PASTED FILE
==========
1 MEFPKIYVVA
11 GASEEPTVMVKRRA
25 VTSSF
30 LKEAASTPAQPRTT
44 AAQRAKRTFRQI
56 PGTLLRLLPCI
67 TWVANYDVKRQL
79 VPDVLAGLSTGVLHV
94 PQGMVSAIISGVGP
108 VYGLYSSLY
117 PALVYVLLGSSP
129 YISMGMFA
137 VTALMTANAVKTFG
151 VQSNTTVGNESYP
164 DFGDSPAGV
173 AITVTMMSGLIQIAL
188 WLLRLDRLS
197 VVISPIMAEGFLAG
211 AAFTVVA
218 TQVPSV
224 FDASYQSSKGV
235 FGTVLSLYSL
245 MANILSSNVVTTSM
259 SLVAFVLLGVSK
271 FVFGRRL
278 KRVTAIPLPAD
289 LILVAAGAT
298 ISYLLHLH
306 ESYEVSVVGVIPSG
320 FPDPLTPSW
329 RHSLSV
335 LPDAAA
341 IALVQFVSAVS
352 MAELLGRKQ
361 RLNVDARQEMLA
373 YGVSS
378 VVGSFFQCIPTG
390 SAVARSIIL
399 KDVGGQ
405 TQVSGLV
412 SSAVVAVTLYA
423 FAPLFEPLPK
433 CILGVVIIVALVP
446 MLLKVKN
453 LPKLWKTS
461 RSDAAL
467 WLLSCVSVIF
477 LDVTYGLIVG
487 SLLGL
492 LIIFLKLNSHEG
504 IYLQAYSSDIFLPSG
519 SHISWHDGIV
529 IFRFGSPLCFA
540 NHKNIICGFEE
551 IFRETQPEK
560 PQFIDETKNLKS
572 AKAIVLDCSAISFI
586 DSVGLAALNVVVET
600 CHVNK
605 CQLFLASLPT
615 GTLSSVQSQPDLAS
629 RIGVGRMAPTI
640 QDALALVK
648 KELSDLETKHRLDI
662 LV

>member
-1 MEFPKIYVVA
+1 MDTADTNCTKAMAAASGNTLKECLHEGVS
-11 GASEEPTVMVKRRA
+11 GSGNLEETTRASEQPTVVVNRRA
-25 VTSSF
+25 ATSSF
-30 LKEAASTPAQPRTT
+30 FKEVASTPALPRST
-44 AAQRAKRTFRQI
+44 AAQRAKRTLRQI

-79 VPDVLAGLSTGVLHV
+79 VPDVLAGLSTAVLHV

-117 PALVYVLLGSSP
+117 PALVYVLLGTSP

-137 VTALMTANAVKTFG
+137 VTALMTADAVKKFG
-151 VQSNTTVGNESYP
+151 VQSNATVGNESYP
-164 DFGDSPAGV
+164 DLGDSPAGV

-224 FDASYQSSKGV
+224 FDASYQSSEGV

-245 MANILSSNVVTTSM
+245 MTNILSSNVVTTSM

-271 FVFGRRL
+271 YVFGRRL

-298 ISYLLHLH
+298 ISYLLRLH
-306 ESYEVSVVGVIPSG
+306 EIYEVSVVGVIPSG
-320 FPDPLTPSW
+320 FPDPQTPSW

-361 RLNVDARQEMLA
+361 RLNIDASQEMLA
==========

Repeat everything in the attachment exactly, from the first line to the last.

1 MEFPKIYVVA
11 GASEEPTVMVKRRA
25 VTSSF
30 LKEAASTPAQPRTT
44 AAQRAKRTFRQI
56 PGTLLRLLPCI
67 TWVANYDVKRQL
79 VPDVLAGLSTGVLHV
94 PQGMVSAIISGVGP
108 VYGLYSSLY
117 PALVYVLLGSSP
129 YISMGMFA
137 VTALMTANAVKTFG
151 VQSNTTVGNESYP
164 DFGDSPAGV
173 AITVTMMSGLIQIAL
188 WLLRLDRLS
197 VVISPIMAEGFLAG
211 AAFTVVA
218 TQVPSV
224 FDASYQSSKGV
235 FGTVLSLYSL
245 MANILSSNVVTTSM
259 SLVAFVLLGVSK
271 FVFGRRL
278 KRVTAIPLPAD
289 LILVAAGAT
298 ISYLLHLH
306 ESYEVSVVGVIPSG
320 FPDPLTPSW
329 RHSLSV
335 LPDAAA
341 IALVQFVSAVS
352 MAELLGRKQ
361 RLNVDARQEMLA
373 YGVSS
378 VVGSFFQCIPTG
390 SAVARSIIL
399 KDVGGQ
405 TQVSGLV
412 SSAVVAVTLYA
423 FAPLFEPLPK
433 CILGVVIIVALVP
446 MLLKVKN
453 LPKLWKTS
461 RSDAAL
467 WLLSCVSVIF
477 LDVTYGLIVG
487 SLLGL
492 LIIFLKLNSHEG
504 IYLQAYSSDIFLPSG
519 SHISWHDGIV
529 IFRFGSPLCFA
540 NHKNIICGFEE
551 IFRETQPEK
560 PQFIDETKNLKS
572 AKAIVLDCSAISFI
586 DSVGLAALNVVVET
600 CHVNK
605 CQLFLASLPT
615 GTLSSVQSQPDLAS
629 RIGVGRMAPTI
640 QDALALVK
648 KELSDLETKHRLDI
662 LV

>member
-1 MEFPKIYVVA
+1 MDTADTNCTKAMAAASGNTLKECLHEGVS
-11 GASEEPTVMVKRRA
+11 GSGNLEETTRASEQPTVVVNRRA
-25 VTSSF
+25 ATSSF
-30 LKEAASTPAQPRTT
+30 FKEVASTPALPRST
-44 AAQRAKRTFRQI
+44 AAQRAKRTLRQI

-79 VPDVLAGLSTGVLHV
+79 VPDVLAGLSTAVLHV

-117 PALVYVLLGSSP
+117 PALVYVLLGTSP

-137 VTALMTANAVKTFG
+137 VTALMTADAVKKFG
-151 VQSNTTVGNESYP
+151 VQSNATVGNESYP
-164 DFGDSPAGV
+164 DLGDSPAGV

-224 FDASYQSSKGV
+224 FDASYQSSEGV

-245 MANILSSNVVTTSM
+245 MTNILSSNVVTTSM

-271 FVFGRRL
+271 YVFGRRL

-298 ISYLLHLH
+298 ISYLLRLH
-306 ESYEVSVVGVIPSG
+306 EIYEVSVVGVIPSG
-320 FPDPLTPSW
+320 FPDPQTPSW

-361 RLNVDARQEMLA
+361 RLNIDASQEMLA